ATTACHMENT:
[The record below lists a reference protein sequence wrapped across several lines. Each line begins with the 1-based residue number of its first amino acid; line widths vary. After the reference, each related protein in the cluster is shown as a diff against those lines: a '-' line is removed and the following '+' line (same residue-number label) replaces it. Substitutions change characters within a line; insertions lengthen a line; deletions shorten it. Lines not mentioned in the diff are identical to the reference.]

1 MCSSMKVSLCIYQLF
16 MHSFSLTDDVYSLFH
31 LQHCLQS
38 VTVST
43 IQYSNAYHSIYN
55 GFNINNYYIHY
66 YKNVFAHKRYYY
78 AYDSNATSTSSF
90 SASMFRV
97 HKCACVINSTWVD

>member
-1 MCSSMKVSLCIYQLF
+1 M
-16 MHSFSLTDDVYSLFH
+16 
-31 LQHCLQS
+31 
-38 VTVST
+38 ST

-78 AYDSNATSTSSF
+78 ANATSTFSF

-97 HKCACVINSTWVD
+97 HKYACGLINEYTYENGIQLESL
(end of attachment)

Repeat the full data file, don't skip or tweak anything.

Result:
[The record below lists a reference protein sequence wrapped across several lines. Each line begins with the 1-based residue number of its first amino acid; line widths vary. After the reference, each related protein in the cluster is shown as a diff against those lines: a '-' line is removed and the following '+' line (same residue-number label) replaces it. Substitutions change characters within a line; insertions lengthen a line; deletions shorten it. Lines not mentioned in the diff are identical to the reference.]

1 MCSSMKVSLCIYQLF
16 MHSFSLTDDVYSLFH
31 LQHCLQS
38 VTVST
43 IQYSNAYHSIYN
55 GFNINNYYIHY
66 YKNVFAHKRYYY
78 AYDSNATSTSSF
90 SASMFRV
97 HKCACVINSTWVD

>member
-1 MCSSMKVSLCIYQLF
+1 M
-16 MHSFSLTDDVYSLFH
+16 
-31 LQHCLQS
+31 
-38 VTVST
+38 ST

-78 AYDSNATSTSSF
+78 ANATSTFSF

-97 HKCACVINSTWVD
+97 HKYACGLINEYTYENGIQLESL